Monthly Archives: November 2009
I’ve been meaning to put this one up for a few days, but it seems like every time I go on I forget about it.
In any case, I received the following note from a coach looking for a couple of players for the upcoming season. If you’re interested, be sure to contact her directly.
My name is Jody Long – Head Softball Coach at Northeast Mississippi Community. We are looking for a pitcher and a catcher to join our team in January 2010. We are a Div II JUCO with great scholarship money please contact us ASAP.
Head Softball Coach
Northeast Mississippi Community College
101 Cunningham Blvd
Booneville, MS 38829
When it comes down to hitting, every body wants to hit the ball hard and with power. Of course, the first natural reflex when we need to generate more strength and power is to “flex” our muscles to generate greater forces. It’s a normal reflex as more muscles are contracting = more forces being produced.
However, “flexing” your muscles before you hit is counter-productive. Flexed muscles are tensed muscles. Tensed muscles are slow muscles. Slow muscles = slow bat speed. Slow bat speed = reduced power.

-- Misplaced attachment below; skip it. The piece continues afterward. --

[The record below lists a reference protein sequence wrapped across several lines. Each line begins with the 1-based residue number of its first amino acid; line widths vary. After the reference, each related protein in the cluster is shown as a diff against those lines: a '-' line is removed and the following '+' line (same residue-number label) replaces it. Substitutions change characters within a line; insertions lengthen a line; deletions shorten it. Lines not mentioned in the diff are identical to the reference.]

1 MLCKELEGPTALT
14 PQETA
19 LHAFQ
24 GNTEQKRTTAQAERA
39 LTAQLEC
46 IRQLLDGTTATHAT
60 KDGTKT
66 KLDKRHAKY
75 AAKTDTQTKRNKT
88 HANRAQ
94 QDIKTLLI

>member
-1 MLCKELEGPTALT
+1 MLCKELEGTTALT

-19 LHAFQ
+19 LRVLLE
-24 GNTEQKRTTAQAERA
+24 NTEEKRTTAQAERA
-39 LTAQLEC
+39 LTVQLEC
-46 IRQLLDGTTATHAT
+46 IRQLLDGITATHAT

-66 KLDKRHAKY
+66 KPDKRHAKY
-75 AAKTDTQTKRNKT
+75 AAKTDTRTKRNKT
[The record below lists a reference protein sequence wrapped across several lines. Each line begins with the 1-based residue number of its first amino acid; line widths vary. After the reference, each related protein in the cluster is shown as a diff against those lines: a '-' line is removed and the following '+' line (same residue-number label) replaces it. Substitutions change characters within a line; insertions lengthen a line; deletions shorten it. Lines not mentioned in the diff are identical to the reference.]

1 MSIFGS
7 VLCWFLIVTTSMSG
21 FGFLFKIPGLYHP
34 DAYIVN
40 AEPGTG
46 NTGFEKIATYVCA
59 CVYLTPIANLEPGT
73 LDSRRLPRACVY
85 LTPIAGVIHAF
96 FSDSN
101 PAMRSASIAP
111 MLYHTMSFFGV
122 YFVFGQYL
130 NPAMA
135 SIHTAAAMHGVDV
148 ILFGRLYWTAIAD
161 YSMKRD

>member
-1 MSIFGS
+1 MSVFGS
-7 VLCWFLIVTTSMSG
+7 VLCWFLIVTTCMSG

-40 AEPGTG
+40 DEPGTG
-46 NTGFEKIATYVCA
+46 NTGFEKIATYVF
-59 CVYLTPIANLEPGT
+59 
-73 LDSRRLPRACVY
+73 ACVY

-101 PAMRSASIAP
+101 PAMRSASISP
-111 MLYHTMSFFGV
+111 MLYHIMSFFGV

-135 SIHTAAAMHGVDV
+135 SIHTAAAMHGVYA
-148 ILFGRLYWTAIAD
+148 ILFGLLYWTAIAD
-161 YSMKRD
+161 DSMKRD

What you need to do is stay loose until you are ready to fire. In other words, you stay “loosey-goosey” to use a term I heard Coach Murphy used before until you are ready to attack the ball. Anything you do before should be done while being relaxed. Watch the following video for more explanation about this important physiological principle.
One of the things I’ve always struggled with is finding the right way to tell pitchers how to use their bodies to throw the pitch. I’ve been describing the arm motion as pulling the elbow down or leading the elbow through the circle but that has had limited results. Some kids got it, but many others couldn’t quite seem to figure out how to do it at full speed.
A few weeks ago I was watching one of my students, a girl named Katie, during her lesson. I commented to her on how she looked like a young, much shorter Jennie Finch with the way she was using her arm. (Katie has very long arms, too, so the motion was a bit exaggerated. It also makes throwing some pitches a bit more challenging, but that’s a story for another day.)
As I observed her, I drew a mental picture of some of the videos I have or have seen of Finch pitch. That’s when it hit me — a way to describe the use of the arm and the shoulder complex that would make sure the big muscles in the shoulder become more engaged. When I watch her, Finch seems to do a better job of getting the big muscles in the back involved — probably the result of using the Finch Windmill all those years since it looks to me like those are the muscles it will work the most. When I watch in analysis mode I can almost feel the power she’s developing myself.